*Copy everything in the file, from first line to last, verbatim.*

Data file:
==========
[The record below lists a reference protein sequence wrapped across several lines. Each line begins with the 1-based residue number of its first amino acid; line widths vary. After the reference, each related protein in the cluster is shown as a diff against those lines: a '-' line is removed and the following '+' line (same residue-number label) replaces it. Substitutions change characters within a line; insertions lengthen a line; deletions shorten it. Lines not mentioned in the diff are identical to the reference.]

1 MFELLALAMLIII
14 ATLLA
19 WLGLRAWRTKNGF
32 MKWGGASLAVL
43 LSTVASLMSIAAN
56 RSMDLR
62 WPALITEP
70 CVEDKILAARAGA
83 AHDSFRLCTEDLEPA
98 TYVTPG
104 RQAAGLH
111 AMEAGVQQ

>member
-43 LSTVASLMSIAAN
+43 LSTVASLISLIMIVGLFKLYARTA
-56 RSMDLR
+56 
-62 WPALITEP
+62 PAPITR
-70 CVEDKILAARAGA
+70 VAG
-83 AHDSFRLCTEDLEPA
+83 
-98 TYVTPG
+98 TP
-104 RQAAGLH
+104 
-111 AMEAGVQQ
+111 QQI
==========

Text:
[The record below lists a reference protein sequence wrapped across several lines. Each line begins with the 1-based residue number of its first amino acid; line widths vary. After the reference, each related protein in the cluster is shown as a diff against those lines: a '-' line is removed and the following '+' line (same residue-number label) replaces it. Substitutions change characters within a line; insertions lengthen a line; deletions shorten it. Lines not mentioned in the diff are identical to the reference.]

1 MFELLALAMLIII
14 ATLLA
19 WLGLRAWRTKNGF
32 MKWGGASLAVL
43 LSTVASLMSIAAN
56 RSMDLR
62 WPALITEP
70 CVEDKILAARAGA
83 AHDSFRLCTEDLEPA
98 TYVTPG
104 RQAAGLH
111 AMEAGVQQ

>member
-43 LSTVASLMSIAAN
+43 LSTVASLISLIMIVGLFKLYARTA
-56 RSMDLR
+56 
-62 WPALITEP
+62 PAPITR
-70 CVEDKILAARAGA
+70 VAG
-83 AHDSFRLCTEDLEPA
+83 
-98 TYVTPG
+98 TP
-104 RQAAGLH
+104 
-111 AMEAGVQQ
+111 QQI